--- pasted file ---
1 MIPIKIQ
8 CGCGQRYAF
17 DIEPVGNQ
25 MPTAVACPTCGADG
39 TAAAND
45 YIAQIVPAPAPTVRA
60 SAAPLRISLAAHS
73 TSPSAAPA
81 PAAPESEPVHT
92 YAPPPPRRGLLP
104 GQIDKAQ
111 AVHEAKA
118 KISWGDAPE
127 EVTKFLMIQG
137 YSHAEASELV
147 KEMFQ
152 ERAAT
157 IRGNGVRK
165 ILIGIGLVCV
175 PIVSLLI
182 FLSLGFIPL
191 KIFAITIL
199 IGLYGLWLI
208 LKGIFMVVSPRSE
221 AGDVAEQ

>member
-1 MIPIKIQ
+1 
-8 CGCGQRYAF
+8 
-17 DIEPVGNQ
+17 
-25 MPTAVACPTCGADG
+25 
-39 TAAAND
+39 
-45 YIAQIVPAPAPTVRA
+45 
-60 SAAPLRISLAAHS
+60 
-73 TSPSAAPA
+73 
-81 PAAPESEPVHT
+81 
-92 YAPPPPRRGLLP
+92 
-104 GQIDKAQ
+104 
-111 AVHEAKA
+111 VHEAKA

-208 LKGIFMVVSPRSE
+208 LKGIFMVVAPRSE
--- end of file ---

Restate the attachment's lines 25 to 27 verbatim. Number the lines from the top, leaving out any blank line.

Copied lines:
221 AGDVAEQ

>member
-1 MIPIKIQ